CARIOQA-PMP: Towards a space grade quantum gravimeter for Earth and Climate Monitoring

Published on May 23, 2023 – News

Exail will play a central role in CARIOQA-PMP (Cold Atom Rubidium Interferometer in Orbit for Quantum Accelerometry – Pathfinder Mission Preparation), a project kicked off in December 2022 under the European Commission’s Horizon Europe program. Running until March 2026 with a €17 million budget, the project aims at developing a quantum sensor for space application, relying on the spatialization of Exail’s atom cooling laser system.

The impact of climate change is one of the most severe challenges of the 21st century. It is therefore of high importance to understand the underlying processes and causalities. A powerful tool to gain this vital knowledge on a global scale is the satellite-based observation of changes in Earth’s mass distribution, for example from melting glaciers or loss of groundwater. The required high-precision measurements are reachable with novel quantum sensors.  Due to the extensive European heritage and a close collaboration within the European Union an independent development and operation of a quantum sensor based space mission can be realised.

European industry in collaboration with European research institutions will build an engineering model of an accelerometer based on atom interferometry for a Quantum Space Gravimetry pathfinder mission. Benefitting from the heritage of its research institutions, this project aims to bring Europe into a leading position for sustainable quantum technologies in space.

Atom interferometry is a powerful tool for high-precision measurements of Earth’s gravitational field. It profits from the quantum properties of atoms that serve as a test mass. The quantum sensing activity of Exail started 12 years ago in the very footsteps of Alain Aspect. The company is now the world’s leader in industry-grade quantum sensors based on cooled-down rubidium atoms. Such sensors are operated worldwide by non-specialists, from the top of Mount Etna to Antarctica.

The sensitivity of atom interferometers with respect to gravity can be increased using long free-fall times that are available in space. In orbit, these devices can be used to observe global processes like a rise of the sea level with unrivaled sensitivity. However, their adaptation and qualification for space is challenging. The CARIOQA-PMP project will mature these quantum sensors and therefore prepare the ground for future high-precision gravimetry missions in space.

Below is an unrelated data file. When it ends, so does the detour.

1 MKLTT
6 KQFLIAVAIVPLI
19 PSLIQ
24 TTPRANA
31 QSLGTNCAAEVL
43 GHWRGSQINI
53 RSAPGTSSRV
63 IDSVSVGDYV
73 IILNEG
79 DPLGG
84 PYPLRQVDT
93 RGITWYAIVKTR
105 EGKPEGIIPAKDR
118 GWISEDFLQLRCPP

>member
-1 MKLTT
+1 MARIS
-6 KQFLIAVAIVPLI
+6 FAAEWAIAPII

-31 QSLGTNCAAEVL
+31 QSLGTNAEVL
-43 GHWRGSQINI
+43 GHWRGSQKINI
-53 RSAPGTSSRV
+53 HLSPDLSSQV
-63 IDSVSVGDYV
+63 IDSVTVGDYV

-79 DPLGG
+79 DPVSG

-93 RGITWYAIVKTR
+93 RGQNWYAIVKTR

Exail has already worked on the spatialization of its atom cooling laser system since 2018 in partnership with the French CNES. An engineering model of such a space grade fibered laser source for quantum interferometry will be ready (tested in space-like environment and delivered) by the end of 2023 for the CARIOQA-PMP project.” states Aurélien Eloy, laser engineer at Exail.

Thomas Lévèque, engineer at CNES and Technical Coordinator of CARIOQA-PMP Project, highlights the long partnership with Exail “CNES has followed the technological developments of Exail on quantum gravimetry and atom laser-cooling since the beginning in 2011 (when the company was still known as Muquans), supporting some of their R&D efforts with technology transfers. We know that Exail is an industrial company that masters not only the optical components but also the system approach, capable of designing and manufacturing complex quantum gravimeters that are robust enough to operate in harsh environments such as the top of Mount Etna. We have worked with Exail’s team on the space qualification of their system, especially with regards to its design. Today, the engineering model of the laser source is almost ready. It is one of the two main sub-systems on which rely the CARIOQA-PMP project.

The laser system will include a range of state-of-the-art technologies developed and integrated in-house: micro-optical bench, frequency-stabilization module and frequency doublers with hermetic packaging and space grade optical components: TRL9 LiNbO3 phase modulators, and high-power (1 W targeted) and space Erbium Doped Fiber Amplifier (EDFA) with polarization-maintaining. Exail’s long experience in the space domain (its inertial navigation solution, Astrix Series, leverages 6 million hours in orbit without incident over 30 years) will also help in the spatialization of the control electronics. The whole system is going to fit into a very compact package, 4 times smaller than Exail’s Intelligent Laser System (ILS Series). Further environmental tests will be performed by Exail on the other sub-systems of the laser system to have them space qualified and ready for integration in the engineering model by the end of the project.

CARIOQA-PMP brings together leading players from five EU countries. These include experts in satellite instrument development (Airbus, Exail, TELETEL, LEONARDO), in quantum sensing (LUH, SYRTE, LP2N, LCAR, ONERA, FORTH), space geodesy, Earth sciences and users of gravity field data (LUH, TUM, POLIMI, DTU), as well as in impact maximisation and assessment (G.A.C. Group). The pathfinder mission preparation is coordinated by the French and German space agencies CNES and DLR under CNES lead.

Thomas Lévèque will introduce the CARIOQA-PMP mission during the upcoming ‘2023 Space Users Conference – Photonics technologies to explore new Space Frontiers‘ organized by Exail on May 31st at Saint-Germain en Laye.
Learn more

Read the full Press Release on the CARIOQA-PMP website: Press release #1: Towards climate studies using quantum technologies